Much-maligned virtual worlds are being utilized to show categories of pupils spread across numerous campuses, a conference has heard.

While Second Life, the best-known on-line galaxy featuring digital avatars and landscapes, did not take off as hoped when it was released greater than a decade previously, other virtual earth websites have been successfully used by school staff, teachers at another European Immersive Education Peak at King’s College London were advised.

Speaking on 28 November, Daniel Livingstone, lecturer in computing at the University of the West of Scotland, said that he’d been inspired by the outcome of the project where students from two of the university’s four grounds collaborated using five distinct digital globe tools.

Processing students in the Paisley and Hamilton campuses – 35 minutes away from each other by vehicle – were asked to contribute towards an urban regeneration policy for Paisley’s city center by recreating it in just a virtual world, Dr Livingstone discussed.

Students’ 3D areas, designed on OpenSim, Available Wonderland and Minecraft, could possibly be seen by the general public. Dr Livingstone added that people were encouraged to comment on planned modifications on community forums, opening up a new method to stimulate social involvement in planning problems.

The project also enhanced undergraduates’ ability to work as part of a team and tested their ability to resolve conceptual, style and technical concerns together, he added.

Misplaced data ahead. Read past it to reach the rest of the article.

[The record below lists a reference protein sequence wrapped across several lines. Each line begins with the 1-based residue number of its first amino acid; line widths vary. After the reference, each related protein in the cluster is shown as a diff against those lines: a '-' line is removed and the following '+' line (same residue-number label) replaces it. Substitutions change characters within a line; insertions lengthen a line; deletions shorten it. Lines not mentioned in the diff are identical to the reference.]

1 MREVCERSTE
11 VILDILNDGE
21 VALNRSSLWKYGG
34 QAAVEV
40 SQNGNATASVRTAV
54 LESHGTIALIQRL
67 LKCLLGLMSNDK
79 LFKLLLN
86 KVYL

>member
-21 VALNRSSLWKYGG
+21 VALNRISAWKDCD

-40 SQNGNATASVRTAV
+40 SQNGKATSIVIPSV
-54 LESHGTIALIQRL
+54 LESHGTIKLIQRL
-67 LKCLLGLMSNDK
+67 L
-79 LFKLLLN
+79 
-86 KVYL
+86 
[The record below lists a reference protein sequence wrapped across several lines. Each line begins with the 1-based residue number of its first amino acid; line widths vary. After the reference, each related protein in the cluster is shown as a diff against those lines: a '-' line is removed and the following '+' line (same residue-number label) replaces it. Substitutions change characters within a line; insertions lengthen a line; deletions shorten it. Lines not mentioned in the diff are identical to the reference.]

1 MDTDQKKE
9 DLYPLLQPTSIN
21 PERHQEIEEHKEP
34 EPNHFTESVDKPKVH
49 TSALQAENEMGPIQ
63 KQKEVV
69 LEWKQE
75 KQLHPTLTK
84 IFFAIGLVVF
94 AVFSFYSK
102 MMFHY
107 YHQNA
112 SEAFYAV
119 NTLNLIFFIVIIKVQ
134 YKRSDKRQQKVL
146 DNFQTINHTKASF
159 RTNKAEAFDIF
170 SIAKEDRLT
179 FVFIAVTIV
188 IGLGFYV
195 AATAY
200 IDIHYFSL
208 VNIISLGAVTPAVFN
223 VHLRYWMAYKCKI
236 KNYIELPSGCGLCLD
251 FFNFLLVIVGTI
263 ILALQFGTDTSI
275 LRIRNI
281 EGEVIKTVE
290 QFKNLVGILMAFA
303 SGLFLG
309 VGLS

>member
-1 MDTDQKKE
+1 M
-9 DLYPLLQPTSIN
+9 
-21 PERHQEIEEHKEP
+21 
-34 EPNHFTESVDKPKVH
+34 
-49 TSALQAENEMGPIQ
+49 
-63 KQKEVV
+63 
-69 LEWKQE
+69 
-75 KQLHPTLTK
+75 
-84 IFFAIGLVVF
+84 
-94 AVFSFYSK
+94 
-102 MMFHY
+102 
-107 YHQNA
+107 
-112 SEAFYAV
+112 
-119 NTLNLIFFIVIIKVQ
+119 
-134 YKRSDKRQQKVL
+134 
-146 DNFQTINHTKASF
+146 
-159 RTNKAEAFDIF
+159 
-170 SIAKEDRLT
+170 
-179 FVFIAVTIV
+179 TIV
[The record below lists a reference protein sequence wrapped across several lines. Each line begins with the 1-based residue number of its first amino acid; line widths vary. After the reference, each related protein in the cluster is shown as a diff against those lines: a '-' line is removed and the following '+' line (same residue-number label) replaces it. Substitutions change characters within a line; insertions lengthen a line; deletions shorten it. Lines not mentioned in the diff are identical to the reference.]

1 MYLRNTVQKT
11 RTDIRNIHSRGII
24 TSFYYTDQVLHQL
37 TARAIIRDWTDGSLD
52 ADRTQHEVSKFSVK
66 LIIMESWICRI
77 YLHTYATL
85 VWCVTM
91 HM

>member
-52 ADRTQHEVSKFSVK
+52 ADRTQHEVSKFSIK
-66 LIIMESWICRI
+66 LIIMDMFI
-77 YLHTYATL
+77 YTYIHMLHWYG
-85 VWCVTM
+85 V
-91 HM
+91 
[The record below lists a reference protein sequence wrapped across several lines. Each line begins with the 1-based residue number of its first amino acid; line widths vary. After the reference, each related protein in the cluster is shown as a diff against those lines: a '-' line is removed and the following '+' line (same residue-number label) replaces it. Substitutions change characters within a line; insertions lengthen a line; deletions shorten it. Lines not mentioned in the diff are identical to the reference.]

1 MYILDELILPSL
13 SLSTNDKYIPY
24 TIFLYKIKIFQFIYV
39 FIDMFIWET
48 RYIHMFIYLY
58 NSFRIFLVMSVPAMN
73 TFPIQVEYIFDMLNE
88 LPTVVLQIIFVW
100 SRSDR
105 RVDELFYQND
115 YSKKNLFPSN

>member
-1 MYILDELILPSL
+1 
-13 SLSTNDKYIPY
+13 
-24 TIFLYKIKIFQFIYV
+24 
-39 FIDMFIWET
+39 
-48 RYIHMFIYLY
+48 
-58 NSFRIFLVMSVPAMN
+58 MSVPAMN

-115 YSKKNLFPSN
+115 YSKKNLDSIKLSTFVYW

Doctor Livingstone said he considered that electronic worlds, along with cloud-based tools including Google Docs that enable the collaborative editing of documents, may be employed by instructors of all disciplines to enhance their teaching.

The grade of the students’ tasks was “very encouraging”, he observed, adding that the online tools were a lowcost method to fast acquire 3D pictures.

“Most of these learners relied on public transportation, thus meeting up in-person would mean a two-hour trip by bus or train going right through Glasgow,” Doctor Livingstone stated.

“Sometimes people are more involved in teaching about computers than using them to teach,” he said of his or her own field.

The summit also noticed how the University of the West of Scotland had employed smartphone technology to improve inductions for first-year students, with undergraduates expected to check QR barcodes situated around campus during a freshers’ week “treasure hunt” exercise.

“I did the treasure hunt as a paper-based exercise for 3 years, but lots of people got fed up and visited the canteen. This is initially most of the team accomplished the job,” Mr Creechan claimed.

The treasure-hunt was an excellent teambuilding exercise that served to make new friends between pupils and show them around the university, but it was the QR requirements that outlined the links between the university’s real and online language resources, he said.

Each code contained a link to a clip about helpful weblinks and facilities, in addition to a clue to the positioning of another code, defined organiser Gerry Creechan, lecturer in processing.

“It’s the A-Group technique, where you have bits and bobs laying about, but if you put them together they work.